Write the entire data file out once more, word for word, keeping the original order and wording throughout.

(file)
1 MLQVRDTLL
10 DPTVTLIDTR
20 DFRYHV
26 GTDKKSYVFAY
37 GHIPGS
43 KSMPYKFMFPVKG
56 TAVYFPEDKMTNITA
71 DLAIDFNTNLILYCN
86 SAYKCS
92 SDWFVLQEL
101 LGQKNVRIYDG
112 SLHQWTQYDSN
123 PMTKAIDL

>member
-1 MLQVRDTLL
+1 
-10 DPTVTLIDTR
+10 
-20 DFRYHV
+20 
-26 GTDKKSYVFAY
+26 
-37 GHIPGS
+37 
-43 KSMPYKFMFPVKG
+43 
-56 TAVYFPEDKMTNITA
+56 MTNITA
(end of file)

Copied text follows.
1 MLQVRDTLL
10 DPTVTLIDTR
20 DFRYHV
26 GTDKKSYVFAY
37 GHIPGS
43 KSMPYKFMFPVKG
56 TAVYFPEDKMTNITA
71 DLAIDFNTNLILYCN
86 SAYKCS
92 SDWFVLQEL
101 LGQKNVRIYDG
112 SLHQWTQYDSN
123 PMTKAIDL

>member
-1 MLQVRDTLL
+1 
-10 DPTVTLIDTR
+10 
-20 DFRYHV
+20 
-26 GTDKKSYVFAY
+26 
-37 GHIPGS
+37 
-43 KSMPYKFMFPVKG
+43 
-56 TAVYFPEDKMTNITA
+56 MTNITA